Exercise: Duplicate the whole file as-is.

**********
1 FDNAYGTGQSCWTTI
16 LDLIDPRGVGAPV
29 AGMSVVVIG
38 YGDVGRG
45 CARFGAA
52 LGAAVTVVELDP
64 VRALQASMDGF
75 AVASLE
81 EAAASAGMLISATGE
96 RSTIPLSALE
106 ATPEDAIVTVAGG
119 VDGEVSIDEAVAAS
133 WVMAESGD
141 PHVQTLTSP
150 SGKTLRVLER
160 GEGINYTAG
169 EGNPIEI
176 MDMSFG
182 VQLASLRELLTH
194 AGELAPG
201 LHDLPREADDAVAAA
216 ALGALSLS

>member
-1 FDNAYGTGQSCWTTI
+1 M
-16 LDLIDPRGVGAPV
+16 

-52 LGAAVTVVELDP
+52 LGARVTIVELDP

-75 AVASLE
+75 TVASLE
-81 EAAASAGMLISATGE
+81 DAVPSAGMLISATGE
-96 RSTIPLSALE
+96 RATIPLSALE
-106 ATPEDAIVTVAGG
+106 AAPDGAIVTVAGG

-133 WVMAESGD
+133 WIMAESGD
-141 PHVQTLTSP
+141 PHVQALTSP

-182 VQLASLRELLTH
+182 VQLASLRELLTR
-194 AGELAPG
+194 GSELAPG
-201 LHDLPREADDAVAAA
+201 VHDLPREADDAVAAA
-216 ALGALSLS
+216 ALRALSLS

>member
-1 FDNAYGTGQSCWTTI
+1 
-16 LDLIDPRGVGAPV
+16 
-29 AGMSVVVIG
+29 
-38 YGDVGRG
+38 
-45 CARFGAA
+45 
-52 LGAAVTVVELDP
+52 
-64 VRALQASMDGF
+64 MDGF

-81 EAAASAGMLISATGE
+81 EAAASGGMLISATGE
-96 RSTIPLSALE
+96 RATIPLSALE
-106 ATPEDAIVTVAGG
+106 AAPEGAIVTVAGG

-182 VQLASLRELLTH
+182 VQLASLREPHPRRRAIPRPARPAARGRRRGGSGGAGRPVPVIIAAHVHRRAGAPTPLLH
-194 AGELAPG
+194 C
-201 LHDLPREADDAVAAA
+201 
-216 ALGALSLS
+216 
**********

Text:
1 FDNAYGTGQSCWTTI
16 LDLIDPRGVGAPV
29 AGMSVVVIG
38 YGDVGRG
45 CARFGAA
52 LGAAVTVVELDP
64 VRALQASMDGF
75 AVASLE
81 EAAASAGMLISATGE
96 RSTIPLSALE
106 ATPEDAIVTVAGG
119 VDGEVSIDEAVAAS
133 WVMAESGD
141 PHVQTLTSP
150 SGKTLRVLER
160 GEGINYTAG
169 EGNPIEI
176 MDMSFG
182 VQLASLRELLTH
194 AGELAPG
201 LHDLPREADDAVAAA
216 ALGALSLS

>member
-1 FDNAYGTGQSCWTTI
+1 M
-16 LDLIDPRGVGAPV
+16 

-52 LGAAVTVVELDP
+52 LGARVTIVELDP

-75 AVASLE
+75 TVASLE
-81 EAAASAGMLISATGE
+81 DAVPSAGMLISATGE
-96 RSTIPLSALE
+96 RATIPLSALE
-106 ATPEDAIVTVAGG
+106 AAPDGAIVTVAGG

-133 WVMAESGD
+133 WIMAESGD
-141 PHVQTLTSP
+141 PHVQALTSP

-182 VQLASLRELLTH
+182 VQLASLRELLTR
-194 AGELAPG
+194 GSELAPG
-201 LHDLPREADDAVAAA
+201 VHDLPREADDAVAAA
-216 ALGALSLS
+216 ALRALSLS

>member
-1 FDNAYGTGQSCWTTI
+1 
-16 LDLIDPRGVGAPV
+16 
-29 AGMSVVVIG
+29 
-38 YGDVGRG
+38 
-45 CARFGAA
+45 
-52 LGAAVTVVELDP
+52 
-64 VRALQASMDGF
+64 MDGF

-81 EAAASAGMLISATGE
+81 EAAASGGMLISATGE
-96 RSTIPLSALE
+96 RATIPLSALE
-106 ATPEDAIVTVAGG
+106 AAPEGAIVTVAGG

-182 VQLASLRELLTH
+182 VQLASLREPHPRRRAIPRPARPAARGRRRGGSGGAGRPVPVIIAAHVHRRAGAPTPLLH
-194 AGELAPG
+194 C
-201 LHDLPREADDAVAAA
+201 
-216 ALGALSLS
+216 